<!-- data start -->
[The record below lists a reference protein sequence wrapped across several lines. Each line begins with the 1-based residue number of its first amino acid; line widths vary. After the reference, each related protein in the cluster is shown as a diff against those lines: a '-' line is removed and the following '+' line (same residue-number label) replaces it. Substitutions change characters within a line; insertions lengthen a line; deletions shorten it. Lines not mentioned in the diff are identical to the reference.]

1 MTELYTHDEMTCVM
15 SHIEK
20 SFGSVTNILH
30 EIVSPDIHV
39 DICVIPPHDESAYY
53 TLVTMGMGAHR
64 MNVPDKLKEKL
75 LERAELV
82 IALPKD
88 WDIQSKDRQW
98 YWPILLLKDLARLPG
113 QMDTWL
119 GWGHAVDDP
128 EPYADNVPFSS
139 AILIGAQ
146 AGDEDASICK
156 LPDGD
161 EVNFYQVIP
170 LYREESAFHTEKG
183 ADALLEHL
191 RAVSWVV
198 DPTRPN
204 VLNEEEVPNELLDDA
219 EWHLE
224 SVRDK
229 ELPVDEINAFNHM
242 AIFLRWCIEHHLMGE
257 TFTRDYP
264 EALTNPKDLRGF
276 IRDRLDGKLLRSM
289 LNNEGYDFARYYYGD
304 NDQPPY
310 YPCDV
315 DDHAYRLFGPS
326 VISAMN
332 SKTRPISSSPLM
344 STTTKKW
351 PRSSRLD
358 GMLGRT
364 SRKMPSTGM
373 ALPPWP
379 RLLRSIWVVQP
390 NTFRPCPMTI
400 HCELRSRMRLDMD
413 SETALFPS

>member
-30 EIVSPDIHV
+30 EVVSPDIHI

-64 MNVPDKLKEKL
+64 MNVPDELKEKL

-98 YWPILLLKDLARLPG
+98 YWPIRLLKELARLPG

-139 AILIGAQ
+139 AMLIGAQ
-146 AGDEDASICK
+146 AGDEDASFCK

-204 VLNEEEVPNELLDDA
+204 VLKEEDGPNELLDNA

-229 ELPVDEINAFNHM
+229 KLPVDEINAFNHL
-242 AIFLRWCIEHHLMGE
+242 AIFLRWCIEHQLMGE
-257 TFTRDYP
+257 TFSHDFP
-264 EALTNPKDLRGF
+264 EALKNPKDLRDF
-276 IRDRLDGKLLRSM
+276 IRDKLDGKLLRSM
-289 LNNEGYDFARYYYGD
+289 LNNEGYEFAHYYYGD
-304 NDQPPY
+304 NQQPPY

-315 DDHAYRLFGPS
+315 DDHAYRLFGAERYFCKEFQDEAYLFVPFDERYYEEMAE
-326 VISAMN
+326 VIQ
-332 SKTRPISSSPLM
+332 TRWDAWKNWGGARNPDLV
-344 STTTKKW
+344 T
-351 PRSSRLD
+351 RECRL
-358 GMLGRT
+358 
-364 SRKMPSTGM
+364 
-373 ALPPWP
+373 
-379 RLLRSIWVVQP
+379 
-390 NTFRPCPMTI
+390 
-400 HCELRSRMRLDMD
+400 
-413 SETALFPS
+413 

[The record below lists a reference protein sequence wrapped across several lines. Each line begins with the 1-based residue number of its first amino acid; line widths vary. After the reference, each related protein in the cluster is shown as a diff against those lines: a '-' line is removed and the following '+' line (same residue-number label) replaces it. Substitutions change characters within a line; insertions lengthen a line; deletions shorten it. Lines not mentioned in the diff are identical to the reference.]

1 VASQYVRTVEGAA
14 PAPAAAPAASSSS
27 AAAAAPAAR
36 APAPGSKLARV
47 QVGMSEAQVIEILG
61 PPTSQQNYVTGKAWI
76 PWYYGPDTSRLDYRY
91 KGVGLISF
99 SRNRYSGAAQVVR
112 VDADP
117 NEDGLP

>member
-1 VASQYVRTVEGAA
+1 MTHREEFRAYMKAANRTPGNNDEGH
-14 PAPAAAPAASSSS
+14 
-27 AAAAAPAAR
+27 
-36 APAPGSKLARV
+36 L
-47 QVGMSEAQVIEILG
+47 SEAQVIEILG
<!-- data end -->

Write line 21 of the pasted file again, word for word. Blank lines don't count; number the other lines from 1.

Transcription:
183 ADALLEHL